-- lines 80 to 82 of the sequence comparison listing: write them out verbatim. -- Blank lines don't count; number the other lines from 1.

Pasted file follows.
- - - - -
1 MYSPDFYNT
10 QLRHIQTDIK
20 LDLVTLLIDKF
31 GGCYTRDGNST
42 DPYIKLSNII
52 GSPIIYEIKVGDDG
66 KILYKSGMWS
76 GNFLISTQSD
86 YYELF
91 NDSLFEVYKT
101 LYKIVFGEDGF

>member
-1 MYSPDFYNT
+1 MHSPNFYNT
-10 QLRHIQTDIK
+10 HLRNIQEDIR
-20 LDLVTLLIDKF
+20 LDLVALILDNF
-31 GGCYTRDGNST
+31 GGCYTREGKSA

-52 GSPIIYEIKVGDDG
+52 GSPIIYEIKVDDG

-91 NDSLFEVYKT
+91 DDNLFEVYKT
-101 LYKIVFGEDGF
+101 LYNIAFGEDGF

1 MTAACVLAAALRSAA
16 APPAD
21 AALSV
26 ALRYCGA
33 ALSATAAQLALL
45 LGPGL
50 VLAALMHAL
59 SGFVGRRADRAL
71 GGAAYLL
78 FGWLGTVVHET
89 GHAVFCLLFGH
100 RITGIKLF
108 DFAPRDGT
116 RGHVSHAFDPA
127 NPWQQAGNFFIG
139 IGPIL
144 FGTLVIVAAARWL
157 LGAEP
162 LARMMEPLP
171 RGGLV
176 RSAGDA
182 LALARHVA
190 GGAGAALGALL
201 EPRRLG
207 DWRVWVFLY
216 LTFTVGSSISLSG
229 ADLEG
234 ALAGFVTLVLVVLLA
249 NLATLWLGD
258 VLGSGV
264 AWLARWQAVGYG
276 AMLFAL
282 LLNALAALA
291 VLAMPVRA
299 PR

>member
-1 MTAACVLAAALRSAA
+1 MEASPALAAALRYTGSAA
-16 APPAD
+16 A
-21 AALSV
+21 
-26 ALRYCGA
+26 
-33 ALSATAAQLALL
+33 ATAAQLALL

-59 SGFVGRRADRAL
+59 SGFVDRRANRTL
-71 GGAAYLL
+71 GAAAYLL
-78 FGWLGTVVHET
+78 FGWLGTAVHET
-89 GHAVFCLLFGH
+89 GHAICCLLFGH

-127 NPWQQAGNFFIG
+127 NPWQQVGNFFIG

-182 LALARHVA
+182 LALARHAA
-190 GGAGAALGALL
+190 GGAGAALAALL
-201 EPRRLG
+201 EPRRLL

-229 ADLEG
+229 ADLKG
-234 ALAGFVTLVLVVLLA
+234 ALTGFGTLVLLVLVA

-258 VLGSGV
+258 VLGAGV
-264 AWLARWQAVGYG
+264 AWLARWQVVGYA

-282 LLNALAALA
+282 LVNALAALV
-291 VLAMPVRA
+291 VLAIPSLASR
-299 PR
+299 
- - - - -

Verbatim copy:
+89 GHAICCLLFGH

-127 NPWQQAGNFFIG
+127 NPWQQVGNFFIG